The Way that can be Named is not the Supreme Way” Lao Tse.

In the beginning of involvement in ‘Sufism’ (‘Gnosis’ might be a clearer term, direct knowledge through Being), often we are studying many things, complex systems which are quite new and different to what we knew before, Meditations, outward Zikr, Prayers…all this is a preparation and corresponds actually to Seriat /Shariah, as Self-Purification and absorption of a useful (for later stages of Ma’rifet and Haqqiqat) new world-view. It’s a preparation of the place. Later, in the stages of verfication and self-actualisation of these knowledges things become much more simple. We can only consistently remember in ordinary life a short sentence or phrase…all the complexities we met in study are largely useless to us, because though we may think we learnt them, in fact we cannot remember them in daily life, minute by minute.

The degrees of Fana (Fana of Actions, Attributes, and Essence) which involved studies for years very often, become reduced in the method expounded by Metin Bobaroglu to simply trying to accord with His Goodness, His Justice, His Beauty; to act with a general principle, undefined, of being ‘Good’, To acquire the quality of being ‘Just’, to perceive Beauty consciously and intentionally.

Hundreds of pages of explanations are reduced to a simple necessary action. The Bektashi say “Control your hand, tongue and sexuality“…again a simple initiation into the reality of all these words…first we must stop lying to ourselves and others. Then many internal devils will fall…because they all depend upon our unconsciousness, our willfully keeping within us a ‘grey area’ of self-justified lying.

If we see someone who claims or seems interested in ‘Sufism’. and we see that still they are lying to themselves and others, we know certainly that they didn’t even begin the path.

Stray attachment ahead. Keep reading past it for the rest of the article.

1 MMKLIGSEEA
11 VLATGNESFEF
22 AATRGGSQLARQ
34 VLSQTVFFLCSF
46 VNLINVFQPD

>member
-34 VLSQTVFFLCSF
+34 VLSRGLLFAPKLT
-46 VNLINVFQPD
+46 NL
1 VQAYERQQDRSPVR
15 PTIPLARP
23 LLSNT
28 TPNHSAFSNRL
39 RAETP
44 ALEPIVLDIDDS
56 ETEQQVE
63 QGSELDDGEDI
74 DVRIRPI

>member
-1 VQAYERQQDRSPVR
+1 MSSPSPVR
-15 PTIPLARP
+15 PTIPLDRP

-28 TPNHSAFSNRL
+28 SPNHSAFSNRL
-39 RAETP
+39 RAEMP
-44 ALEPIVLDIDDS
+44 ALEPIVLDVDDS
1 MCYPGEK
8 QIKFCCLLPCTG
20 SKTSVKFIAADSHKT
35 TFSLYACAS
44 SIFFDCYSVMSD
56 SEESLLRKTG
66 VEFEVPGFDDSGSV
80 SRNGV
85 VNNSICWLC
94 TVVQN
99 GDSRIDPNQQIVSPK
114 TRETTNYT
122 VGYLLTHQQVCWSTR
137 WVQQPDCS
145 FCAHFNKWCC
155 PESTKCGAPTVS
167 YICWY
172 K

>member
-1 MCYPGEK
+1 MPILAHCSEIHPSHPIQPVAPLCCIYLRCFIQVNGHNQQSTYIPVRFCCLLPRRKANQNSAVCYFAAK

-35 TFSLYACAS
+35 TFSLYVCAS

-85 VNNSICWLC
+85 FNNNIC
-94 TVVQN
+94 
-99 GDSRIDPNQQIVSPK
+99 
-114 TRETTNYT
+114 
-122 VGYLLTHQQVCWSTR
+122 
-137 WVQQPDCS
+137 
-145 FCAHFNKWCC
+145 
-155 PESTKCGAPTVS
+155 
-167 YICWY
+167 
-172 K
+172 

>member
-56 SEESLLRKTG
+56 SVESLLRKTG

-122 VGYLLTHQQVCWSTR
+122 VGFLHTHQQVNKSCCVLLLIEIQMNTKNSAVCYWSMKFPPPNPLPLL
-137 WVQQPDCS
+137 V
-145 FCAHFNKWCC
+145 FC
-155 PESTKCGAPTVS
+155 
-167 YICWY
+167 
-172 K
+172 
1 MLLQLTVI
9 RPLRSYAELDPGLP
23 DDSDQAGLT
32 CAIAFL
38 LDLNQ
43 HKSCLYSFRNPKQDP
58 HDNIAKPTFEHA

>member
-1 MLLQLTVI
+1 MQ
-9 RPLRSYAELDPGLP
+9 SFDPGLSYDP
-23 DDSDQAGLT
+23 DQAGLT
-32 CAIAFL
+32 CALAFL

In Gurdjieff there is the concept of “putting oneself in the position of the result“. Not by any right, but with the utmost humility. Because theres no other way to the maturity and process of perfectibility of Mankind…the Insan-i-Kamil, than beginning to become moment by moment with no guarantee, with failure after failure, that Reality of being human.

Its obvious why Shams-i-Tabrizi felt impelled to throw Mevlana’s books into a well…reading is not enough. The Truth FOR US is not in any book, only in ourselves, the “Book of Ourself”. And we have to begin this process, not engaging in verbal games, fake ‘sohbets’ and ‘muhabbets’ but in inner silence…Shams is “saying”…”Hey; its time to cut the crap and begin”. No one can do this for you…not the greatest teacher, not your sincere devotion, not your prayers to God as “other”…not any wonderful deep conversation, not any thought or any feeling.

There is a certain brutality in cutting to the chase within ourselves. It means we became disillusioned, “I lost all the religions…and then I found my religion” (Mevlana). First is a detoxification from Sufism’s “madness”…Hazreti ‘Ali ” To look for Union with God without being separate is madness”… when we realize our “knowledge” is utterly empty…then the conclusion that we need to begin to actually BE gnostics, Sufis, in the Presence of the Real. And to accept that we will fail over and over again as we try to act in accordance with “Conscious Love”, but never cease learning…

  • The liminality of Al-Khidr

All sacred spaces are ‘liminal’, ‘between’ (the worlds)...just as ‘Man’ (Man in the process of Perfecting, Insan-i-Kamil ) is a liminal creature, ‘between’ the arcs…the arc of possibility, imkan, and the arc of the necessarily so-ness, wujub…( “…the Ipseity “extends without extension into the heart (centre, inside) of the Perfect Man” and this is the Batin, (interior, non-visible, hidden) of the Perfect Man; and that his exterior which is the Zahir (visible, manifested, etc) is the Universes, the whole of the manifestation”, From Bulent Rauf, ‘Addresses’)

Khidr/ Hizir is a liminal figure par excellence. Whats the essence of the idea of ‘liminality’?
We deliberately reject any interpretation- tempting as it may be- so many seek to ‘reduce’ the mysterious (and Al Khidr is an irruption of a cosmic ‘myth’) to a rational unity…maybe the most dangerously stupid of all people are the ones who cannot accept the ‘irrational’ as C.G. Jung points out in ‘Memories’, Dreams and Reflections’, and as he goes on to say, because of this will remain forever incomplete, ie, cut off from mystery and the Ghayb, the unseen).

‘Magicality’ really is in the ‘liminal’ undefined space between defined worlds, like in Sufism the reality of man is always between worlds; “The Living and the Dead”, transcendence and immanence, “The Arc of the necessarily-so and the Arc of unlimited potentiality”…

…”It is only when we are aware of our complete contradiction that we begin to really SEE”…then we have to begin to see or go insane, for all defined limits have turned to dust.